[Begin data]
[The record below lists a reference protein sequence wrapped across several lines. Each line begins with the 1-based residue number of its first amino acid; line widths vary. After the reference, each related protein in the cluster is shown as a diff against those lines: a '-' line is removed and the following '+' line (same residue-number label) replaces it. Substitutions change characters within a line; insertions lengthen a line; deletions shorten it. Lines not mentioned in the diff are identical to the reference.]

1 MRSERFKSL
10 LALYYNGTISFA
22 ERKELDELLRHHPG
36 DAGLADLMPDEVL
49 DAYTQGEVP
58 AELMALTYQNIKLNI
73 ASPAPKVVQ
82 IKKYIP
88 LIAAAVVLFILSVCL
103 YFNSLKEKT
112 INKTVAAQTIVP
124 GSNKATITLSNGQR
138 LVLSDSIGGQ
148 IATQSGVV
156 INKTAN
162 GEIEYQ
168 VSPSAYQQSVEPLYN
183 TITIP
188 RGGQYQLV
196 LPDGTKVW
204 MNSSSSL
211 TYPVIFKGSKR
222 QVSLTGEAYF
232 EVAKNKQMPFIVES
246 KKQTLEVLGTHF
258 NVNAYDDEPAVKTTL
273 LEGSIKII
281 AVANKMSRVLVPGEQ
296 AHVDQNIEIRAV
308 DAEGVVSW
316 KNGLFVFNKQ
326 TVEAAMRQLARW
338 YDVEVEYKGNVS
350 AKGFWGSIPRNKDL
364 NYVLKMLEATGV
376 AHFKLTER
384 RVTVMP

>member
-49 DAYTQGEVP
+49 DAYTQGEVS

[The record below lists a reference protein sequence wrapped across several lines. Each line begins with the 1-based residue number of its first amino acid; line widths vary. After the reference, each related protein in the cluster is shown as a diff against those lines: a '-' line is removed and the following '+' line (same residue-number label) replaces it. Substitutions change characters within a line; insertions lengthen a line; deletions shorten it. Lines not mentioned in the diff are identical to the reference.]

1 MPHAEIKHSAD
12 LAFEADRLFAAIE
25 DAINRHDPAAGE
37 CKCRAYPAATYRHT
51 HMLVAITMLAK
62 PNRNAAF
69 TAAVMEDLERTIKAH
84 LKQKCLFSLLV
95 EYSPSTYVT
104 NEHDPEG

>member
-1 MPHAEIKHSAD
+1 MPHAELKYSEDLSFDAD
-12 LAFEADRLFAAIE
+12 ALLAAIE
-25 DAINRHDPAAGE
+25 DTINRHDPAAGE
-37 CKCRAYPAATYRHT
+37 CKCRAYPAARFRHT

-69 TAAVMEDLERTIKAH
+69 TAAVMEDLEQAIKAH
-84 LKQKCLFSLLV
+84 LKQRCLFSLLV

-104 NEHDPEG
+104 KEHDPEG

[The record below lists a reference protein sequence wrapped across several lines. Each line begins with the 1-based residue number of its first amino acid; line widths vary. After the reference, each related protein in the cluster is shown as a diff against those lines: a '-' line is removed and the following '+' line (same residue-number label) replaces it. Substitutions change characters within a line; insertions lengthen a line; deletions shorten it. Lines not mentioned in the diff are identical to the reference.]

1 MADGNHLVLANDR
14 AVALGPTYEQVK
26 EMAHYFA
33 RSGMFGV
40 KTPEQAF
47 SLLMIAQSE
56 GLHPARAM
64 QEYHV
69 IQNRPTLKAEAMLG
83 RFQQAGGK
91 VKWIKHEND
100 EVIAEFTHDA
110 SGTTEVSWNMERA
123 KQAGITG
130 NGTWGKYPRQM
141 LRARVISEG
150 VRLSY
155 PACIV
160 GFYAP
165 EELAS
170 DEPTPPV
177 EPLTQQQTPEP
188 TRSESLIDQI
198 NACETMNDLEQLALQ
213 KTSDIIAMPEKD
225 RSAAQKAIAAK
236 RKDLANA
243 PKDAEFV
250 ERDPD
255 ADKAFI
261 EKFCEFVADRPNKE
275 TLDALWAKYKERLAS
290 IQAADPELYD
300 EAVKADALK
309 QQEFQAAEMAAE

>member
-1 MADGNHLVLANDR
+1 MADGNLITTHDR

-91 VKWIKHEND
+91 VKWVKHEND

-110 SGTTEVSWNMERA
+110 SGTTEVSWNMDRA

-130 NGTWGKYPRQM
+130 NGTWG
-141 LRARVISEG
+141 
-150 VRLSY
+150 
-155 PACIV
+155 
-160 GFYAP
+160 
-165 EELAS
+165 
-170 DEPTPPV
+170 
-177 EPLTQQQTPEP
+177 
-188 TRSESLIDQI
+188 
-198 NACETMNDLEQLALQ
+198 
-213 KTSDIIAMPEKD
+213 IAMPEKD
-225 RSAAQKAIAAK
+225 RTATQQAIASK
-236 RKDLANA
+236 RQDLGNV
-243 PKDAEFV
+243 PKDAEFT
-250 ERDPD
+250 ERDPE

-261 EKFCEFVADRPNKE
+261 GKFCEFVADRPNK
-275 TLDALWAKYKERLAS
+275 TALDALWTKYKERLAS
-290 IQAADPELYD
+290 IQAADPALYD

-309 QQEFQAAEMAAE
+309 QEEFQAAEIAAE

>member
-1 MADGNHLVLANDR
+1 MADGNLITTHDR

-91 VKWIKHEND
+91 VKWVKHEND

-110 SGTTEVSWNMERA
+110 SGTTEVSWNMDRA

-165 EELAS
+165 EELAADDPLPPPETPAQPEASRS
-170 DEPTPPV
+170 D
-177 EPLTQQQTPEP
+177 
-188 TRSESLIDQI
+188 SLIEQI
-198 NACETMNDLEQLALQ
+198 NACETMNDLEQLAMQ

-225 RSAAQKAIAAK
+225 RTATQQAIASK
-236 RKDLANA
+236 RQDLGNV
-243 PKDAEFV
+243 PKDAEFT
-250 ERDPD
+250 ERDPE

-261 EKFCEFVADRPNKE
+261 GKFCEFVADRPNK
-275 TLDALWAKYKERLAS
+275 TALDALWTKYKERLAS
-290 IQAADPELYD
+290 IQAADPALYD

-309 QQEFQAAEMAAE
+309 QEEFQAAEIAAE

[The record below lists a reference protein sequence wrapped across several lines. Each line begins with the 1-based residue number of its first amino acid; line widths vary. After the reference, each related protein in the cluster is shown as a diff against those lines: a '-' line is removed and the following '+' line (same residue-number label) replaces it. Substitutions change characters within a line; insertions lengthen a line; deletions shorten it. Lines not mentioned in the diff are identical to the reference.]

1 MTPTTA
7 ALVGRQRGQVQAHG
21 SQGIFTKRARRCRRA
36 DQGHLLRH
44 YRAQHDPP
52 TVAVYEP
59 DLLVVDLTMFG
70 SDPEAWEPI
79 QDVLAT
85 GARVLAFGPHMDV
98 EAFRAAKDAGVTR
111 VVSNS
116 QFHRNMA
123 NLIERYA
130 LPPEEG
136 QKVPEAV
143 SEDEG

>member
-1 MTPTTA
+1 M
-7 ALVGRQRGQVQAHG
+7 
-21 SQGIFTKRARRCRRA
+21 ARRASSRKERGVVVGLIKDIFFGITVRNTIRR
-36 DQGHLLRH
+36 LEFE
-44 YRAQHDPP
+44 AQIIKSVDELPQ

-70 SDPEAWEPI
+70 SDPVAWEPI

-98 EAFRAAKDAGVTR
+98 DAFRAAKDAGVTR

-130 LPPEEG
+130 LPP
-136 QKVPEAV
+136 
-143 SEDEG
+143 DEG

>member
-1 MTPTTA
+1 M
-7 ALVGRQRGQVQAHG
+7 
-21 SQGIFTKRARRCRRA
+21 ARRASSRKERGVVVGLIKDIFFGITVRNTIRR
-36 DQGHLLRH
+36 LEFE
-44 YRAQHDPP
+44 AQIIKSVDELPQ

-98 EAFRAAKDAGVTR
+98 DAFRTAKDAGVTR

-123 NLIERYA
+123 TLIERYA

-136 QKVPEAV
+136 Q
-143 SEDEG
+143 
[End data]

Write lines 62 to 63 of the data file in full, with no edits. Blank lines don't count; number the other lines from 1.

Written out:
-69 TAAVMEDLERTIKAH
+69 TAAVMEDLEQAIKAH